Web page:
New Marketing campaign for Self, Made by Collins — BP&O
Statement by Richard Baird.
The Exploratorium is a "public learning laboratory" and a museum in San Francisco, where visitors can question and understand the world around them through practical exhibits that touch science, art and human perception. The exhibition Self, Made in the summer of 2019 continues in the spirit of exploration, but turns inward and deals with the topic of human identity. This was done by a large number of external employees to curate exhibits, artifacts and works of art with the intention of “changing the inherent views of visitors of themselves”. As part of an ongoing partnership with the Exploratorium, the brand experience design company Collins created an launch campaign for the exhibition. This campaign features a wide use of colors, textures and images to create a series of portraits, a graphic gesture intended to express the complex confluence of invisible forces that come together to form a self. These portraits stretch across posters, transporting paintings, banners and super graphics through the exhibition space and onto the streets of San Francisco. This was part of a three-month in-person and online campaign, which was then integrated into the areas of finding your way, merchandising and giveaways.
Self, Made encouraged visitors to question the notion of identity as a private fortress. A construct in which we metaphorically put brick on brick all our lives. The exhibition also created a variety of installations that exposed challenging questions about identity and developed curiosity that went beyond the exhibition. The idea that people's faces can tell stories is interpreted very literally. In collaboration with the Exploratorium team, Collins developed a series of persona collages from the “mashup” of experiences, emotions, environments and genealogy, which were assembled using the fabric of cultural influences, natural phenomena and abstraction. These visualize how identity is an evolving tapestry and a variety of subjective experiences, and encourage the viewer to "go beyond the superficial level of appearance and explore the depths of personality and disposition".
The work programs (in a series of identifiable gestures (persona collages) across multiple surfaces) the complexity of individuality. These are provocations to find out more instead of revealing any specific statements. This is achieved through the use of colors, shapes and images, as well as through the interactions and contrasts that they create within the unified framework of a recognizable human face. Of course there are difficulties in capturing the nuances of diversity. Body characteristics and both abstract and specific images convey differences in a coherent way. These are striking and artistic. There are cases where the imagery is more about the convenience of aesthetics, things like leaves like beard and waves like hair – perhaps a connection with a certain past, activity or moment – that serve the larger subject and Offer room for interpretation and a certain degree of projection.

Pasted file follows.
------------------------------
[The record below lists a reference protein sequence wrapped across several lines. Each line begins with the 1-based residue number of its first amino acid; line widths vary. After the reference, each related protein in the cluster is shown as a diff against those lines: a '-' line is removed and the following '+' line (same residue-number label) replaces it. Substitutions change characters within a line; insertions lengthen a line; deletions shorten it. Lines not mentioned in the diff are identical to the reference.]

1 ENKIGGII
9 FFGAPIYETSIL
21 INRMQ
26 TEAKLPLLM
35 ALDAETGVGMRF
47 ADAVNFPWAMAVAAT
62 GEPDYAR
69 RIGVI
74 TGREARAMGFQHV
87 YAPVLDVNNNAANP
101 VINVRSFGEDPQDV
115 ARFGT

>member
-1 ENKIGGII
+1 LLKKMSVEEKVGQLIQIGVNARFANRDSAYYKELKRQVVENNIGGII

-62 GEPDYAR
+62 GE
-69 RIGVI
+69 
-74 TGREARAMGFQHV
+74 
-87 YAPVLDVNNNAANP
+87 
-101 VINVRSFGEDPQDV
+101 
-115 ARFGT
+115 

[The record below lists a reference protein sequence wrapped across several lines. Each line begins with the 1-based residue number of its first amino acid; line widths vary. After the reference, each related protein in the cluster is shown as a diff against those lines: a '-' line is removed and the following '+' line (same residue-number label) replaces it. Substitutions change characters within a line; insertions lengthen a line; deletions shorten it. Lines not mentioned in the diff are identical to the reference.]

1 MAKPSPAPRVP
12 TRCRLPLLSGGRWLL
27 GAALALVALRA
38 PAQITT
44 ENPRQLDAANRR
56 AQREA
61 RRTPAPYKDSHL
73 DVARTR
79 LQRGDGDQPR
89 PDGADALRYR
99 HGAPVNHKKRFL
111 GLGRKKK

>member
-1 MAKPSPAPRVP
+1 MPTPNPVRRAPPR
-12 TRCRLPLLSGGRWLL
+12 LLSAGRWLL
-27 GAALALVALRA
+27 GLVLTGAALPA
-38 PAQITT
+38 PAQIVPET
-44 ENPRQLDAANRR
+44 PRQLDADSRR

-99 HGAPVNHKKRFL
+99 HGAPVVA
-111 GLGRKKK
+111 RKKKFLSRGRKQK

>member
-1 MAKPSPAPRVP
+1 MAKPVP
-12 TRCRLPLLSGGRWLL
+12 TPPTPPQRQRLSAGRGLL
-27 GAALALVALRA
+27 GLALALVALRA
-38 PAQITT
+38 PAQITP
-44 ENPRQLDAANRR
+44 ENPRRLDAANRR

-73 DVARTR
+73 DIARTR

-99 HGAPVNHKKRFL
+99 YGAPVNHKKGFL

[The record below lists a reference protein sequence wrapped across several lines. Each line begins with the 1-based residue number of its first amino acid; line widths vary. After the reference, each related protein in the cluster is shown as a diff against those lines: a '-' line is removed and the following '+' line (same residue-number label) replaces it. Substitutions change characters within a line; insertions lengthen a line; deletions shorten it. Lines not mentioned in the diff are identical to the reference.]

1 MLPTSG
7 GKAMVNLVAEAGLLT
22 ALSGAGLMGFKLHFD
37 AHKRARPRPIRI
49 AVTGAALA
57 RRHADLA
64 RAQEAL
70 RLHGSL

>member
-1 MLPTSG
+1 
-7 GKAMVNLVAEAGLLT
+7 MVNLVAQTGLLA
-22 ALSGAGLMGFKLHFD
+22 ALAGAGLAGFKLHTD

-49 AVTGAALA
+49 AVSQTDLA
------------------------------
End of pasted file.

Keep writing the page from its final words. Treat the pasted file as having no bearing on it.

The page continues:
The portraits are framed by a very current typographic layout along and around the top and right side. This serves as a secondary graphics device alongside the color beyond the portraits that are only occasionally played as a type. In a way, the expectation in the event of the occasional lack of text (see above) or due to the nature of the questions asked to passers-by can be an exhibition of the portraits themselves. In any case, there is something powerful about the face that captivates you. The use of different expressions, face types, colors and images is good for being considerate and for pointing out the identity, but also, if it works for itself, something bright and cheerful visual language on the streets of the city. Other works by Collins on BP & O.
Design: Collins. Opinion: Richard Baird.
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